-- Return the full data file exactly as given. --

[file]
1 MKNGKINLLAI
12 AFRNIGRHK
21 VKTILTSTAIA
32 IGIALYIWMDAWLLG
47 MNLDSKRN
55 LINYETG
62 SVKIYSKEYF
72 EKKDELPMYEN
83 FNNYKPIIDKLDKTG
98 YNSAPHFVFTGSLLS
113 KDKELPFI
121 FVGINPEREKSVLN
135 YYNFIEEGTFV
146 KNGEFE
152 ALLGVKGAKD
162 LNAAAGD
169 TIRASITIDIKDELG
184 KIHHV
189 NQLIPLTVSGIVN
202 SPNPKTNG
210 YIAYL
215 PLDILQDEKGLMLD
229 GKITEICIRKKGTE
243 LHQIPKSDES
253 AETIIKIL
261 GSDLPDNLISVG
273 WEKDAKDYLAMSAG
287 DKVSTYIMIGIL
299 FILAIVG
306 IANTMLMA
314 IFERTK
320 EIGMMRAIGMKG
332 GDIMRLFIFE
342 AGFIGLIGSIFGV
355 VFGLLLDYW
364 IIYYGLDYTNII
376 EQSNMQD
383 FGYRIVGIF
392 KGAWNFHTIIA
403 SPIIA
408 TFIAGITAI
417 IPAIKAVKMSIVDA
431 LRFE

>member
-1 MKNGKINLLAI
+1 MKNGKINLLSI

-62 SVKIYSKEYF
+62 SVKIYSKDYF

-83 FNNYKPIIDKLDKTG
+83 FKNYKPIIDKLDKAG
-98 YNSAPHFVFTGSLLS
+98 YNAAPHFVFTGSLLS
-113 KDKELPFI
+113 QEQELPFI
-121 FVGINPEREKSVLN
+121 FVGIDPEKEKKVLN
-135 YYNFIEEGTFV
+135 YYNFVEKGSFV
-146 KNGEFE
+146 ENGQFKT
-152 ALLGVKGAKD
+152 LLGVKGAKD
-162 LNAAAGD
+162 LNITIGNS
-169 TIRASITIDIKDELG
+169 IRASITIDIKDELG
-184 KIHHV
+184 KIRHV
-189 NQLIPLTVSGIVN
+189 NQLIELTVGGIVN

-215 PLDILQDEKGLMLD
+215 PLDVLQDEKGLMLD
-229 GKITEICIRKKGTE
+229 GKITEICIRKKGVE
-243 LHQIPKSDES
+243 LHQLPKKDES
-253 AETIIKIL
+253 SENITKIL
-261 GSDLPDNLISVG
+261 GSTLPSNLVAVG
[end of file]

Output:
1 MKNGKINLLAI
12 AFRNIGRHK
21 VKTILTSTAIA
32 IGIALYIWMDAWLLG
47 MNLDSKRN
55 LINYETG
62 SVKIYSKEYF
72 EKKDELPMYEN
83 FNNYKPIIDKLDKTG
98 YNSAPHFVFTGSLLS
113 KDKELPFI
121 FVGINPEREKSVLN
135 YYNFIEEGTFV
146 KNGEFE
152 ALLGVKGAKD
162 LNAAAGD
169 TIRASITIDIKDELG
184 KIHHV
189 NQLIPLTVSGIVN
202 SPNPKTNG
210 YIAYL
215 PLDILQDEKGLMLD
229 GKITEICIRKKGTE
243 LHQIPKSDES
253 AETIIKIL
261 GSDLPDNLISVG
273 WEKDAKDYLAMSAG
287 DKVSTYIMIGIL
299 FILAIVG
306 IANTMLMA
314 IFERTK
320 EIGMMRAIGMKG
332 GDIMRLFIFE
342 AGFIGLIGSIFGV
355 VFGLLLDYW
364 IIYYGLDYTNII
376 EQSNMQD
383 FGYRIVGIF
392 KGAWNFHTIIA
403 SPIIA
408 TFIAGITAI
417 IPAIKAVKMSIVDA
431 LRFE

>member
-1 MKNGKINLLAI
+1 MKNGKINLLSI

-62 SVKIYSKEYF
+62 SVKIYSKDYF

-83 FNNYKPIIDKLDKTG
+83 FKNYKPIIDKLDKAG
-98 YNSAPHFVFTGSLLS
+98 YNAAPHFVFTGSLLS
-113 KDKELPFI
+113 QEQELPFI
-121 FVGINPEREKSVLN
+121 FVGIDPEKEKKVLN
-135 YYNFIEEGTFV
+135 YYNFVEKGSFV
-146 KNGEFE
+146 ENGQFKT
-152 ALLGVKGAKD
+152 LLGVKGAKD
-162 LNAAAGD
+162 LNITIGNS
-169 TIRASITIDIKDELG
+169 IRASITIDIKDELG
-184 KIHHV
+184 KIRHV
-189 NQLIPLTVSGIVN
+189 NQLIELTVGGIVN

-215 PLDILQDEKGLMLD
+215 PLDVLQDEKGLMLD
-229 GKITEICIRKKGTE
+229 GKITEICIRKKGVE
-243 LHQIPKSDES
+243 LHQLPKKDES
-253 AETIIKIL
+253 SENITKIL
-261 GSDLPDNLISVG
+261 GSTLPSNLVAVG